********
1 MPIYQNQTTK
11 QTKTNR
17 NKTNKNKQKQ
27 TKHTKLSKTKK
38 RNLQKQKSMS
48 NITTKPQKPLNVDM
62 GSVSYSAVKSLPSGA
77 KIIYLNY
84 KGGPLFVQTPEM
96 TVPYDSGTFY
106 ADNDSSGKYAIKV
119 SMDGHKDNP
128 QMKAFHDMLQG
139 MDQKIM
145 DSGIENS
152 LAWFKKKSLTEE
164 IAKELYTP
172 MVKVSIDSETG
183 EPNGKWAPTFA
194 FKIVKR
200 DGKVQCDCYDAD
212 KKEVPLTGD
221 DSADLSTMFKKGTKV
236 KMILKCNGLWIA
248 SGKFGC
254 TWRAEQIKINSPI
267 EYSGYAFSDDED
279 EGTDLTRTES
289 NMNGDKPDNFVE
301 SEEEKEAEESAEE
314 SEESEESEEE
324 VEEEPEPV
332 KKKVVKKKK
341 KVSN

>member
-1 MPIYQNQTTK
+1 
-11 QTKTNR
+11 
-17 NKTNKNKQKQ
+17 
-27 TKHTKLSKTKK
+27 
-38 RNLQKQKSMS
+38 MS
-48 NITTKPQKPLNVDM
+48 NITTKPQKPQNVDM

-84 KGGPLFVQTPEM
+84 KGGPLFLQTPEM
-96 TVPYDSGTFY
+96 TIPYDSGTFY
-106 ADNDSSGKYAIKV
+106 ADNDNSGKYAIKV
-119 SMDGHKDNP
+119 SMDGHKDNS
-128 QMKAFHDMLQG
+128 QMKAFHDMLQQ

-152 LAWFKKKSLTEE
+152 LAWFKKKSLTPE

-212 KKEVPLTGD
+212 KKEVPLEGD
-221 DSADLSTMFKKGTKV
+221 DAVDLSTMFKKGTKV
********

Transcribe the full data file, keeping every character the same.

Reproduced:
1 MPIYQNQTTK
11 QTKTNR
17 NKTNKNKQKQ
27 TKHTKLSKTKK
38 RNLQKQKSMS
48 NITTKPQKPLNVDM
62 GSVSYSAVKSLPSGA
77 KIIYLNY
84 KGGPLFVQTPEM
96 TVPYDSGTFY
106 ADNDSSGKYAIKV
119 SMDGHKDNP
128 QMKAFHDMLQG
139 MDQKIM
145 DSGIENS
152 LAWFKKKSLTEE
164 IAKELYTP
172 MVKVSIDSETG
183 EPNGKWAPTFA
194 FKIVKR
200 DGKVQCDCYDAD
212 KKEVPLTGD
221 DSADLSTMFKKGTKV
236 KMILKCNGLWIA
248 SGKFGC
254 TWRAEQIKINSPI
267 EYSGYAFSDDED
279 EGTDLTRTES
289 NMNGDKPDNFVE
301 SEEEKEAEESAEE
314 SEESEESEEE
324 VEEEPEPV
332 KKKVVKKKK
341 KVSN

>member
-1 MPIYQNQTTK
+1 
-11 QTKTNR
+11 
-17 NKTNKNKQKQ
+17 
-27 TKHTKLSKTKK
+27 
-38 RNLQKQKSMS
+38 MS
-48 NITTKPQKPLNVDM
+48 NITTKPQKPQNVDM

-84 KGGPLFVQTPEM
+84 KGGPLFLQTPEM
-96 TVPYDSGTFY
+96 TIPYDSGTFY
-106 ADNDSSGKYAIKV
+106 ADNDNSGKYAIKV
-119 SMDGHKDNP
+119 SMDGHKDNS
-128 QMKAFHDMLQG
+128 QMKAFHDMLQQ

-152 LAWFKKKSLTEE
+152 LAWFKKKSLTPE

-212 KKEVPLTGD
+212 KKEVPLEGD
-221 DSADLSTMFKKGTKV
+221 DAVDLSTMFKKGTKV